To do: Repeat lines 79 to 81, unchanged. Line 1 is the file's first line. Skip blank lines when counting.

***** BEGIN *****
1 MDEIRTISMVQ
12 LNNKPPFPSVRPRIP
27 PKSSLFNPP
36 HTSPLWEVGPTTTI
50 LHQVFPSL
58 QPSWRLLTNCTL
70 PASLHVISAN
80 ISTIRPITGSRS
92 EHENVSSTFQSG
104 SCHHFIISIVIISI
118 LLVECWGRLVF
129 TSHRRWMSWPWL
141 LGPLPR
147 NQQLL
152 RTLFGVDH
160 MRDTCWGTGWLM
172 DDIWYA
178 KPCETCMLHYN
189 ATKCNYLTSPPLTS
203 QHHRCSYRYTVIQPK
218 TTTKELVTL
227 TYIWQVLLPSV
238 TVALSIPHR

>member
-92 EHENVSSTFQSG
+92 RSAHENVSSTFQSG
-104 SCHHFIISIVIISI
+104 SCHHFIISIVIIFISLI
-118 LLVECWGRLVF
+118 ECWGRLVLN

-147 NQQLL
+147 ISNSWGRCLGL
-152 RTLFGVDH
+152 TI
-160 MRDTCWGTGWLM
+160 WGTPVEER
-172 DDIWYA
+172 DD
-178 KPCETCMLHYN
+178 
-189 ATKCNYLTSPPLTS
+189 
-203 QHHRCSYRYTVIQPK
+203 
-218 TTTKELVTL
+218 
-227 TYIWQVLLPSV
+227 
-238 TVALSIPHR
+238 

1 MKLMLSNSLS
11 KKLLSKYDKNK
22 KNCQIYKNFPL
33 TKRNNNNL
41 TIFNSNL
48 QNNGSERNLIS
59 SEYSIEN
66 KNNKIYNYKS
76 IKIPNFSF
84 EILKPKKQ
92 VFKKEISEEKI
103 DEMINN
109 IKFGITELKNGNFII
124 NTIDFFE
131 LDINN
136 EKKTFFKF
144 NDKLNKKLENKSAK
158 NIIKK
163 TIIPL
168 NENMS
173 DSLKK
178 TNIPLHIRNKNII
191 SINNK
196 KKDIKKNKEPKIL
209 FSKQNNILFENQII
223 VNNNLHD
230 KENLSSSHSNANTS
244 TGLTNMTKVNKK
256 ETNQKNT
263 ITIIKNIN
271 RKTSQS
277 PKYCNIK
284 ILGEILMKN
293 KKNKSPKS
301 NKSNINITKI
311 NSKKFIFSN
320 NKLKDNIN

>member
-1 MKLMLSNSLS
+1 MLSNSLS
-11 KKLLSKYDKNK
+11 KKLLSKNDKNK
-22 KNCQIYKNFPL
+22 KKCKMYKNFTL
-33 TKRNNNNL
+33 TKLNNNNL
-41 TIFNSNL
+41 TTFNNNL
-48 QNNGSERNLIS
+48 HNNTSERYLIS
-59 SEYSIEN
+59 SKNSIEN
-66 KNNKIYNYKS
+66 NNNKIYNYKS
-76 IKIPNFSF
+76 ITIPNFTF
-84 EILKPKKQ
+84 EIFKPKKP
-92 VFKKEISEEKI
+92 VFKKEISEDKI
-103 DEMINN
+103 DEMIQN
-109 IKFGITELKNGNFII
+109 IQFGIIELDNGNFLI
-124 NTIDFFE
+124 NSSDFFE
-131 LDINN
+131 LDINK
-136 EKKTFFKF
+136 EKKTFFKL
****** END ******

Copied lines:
256 ETNQKNT
263 ITIIKNIN
271 RKTSQS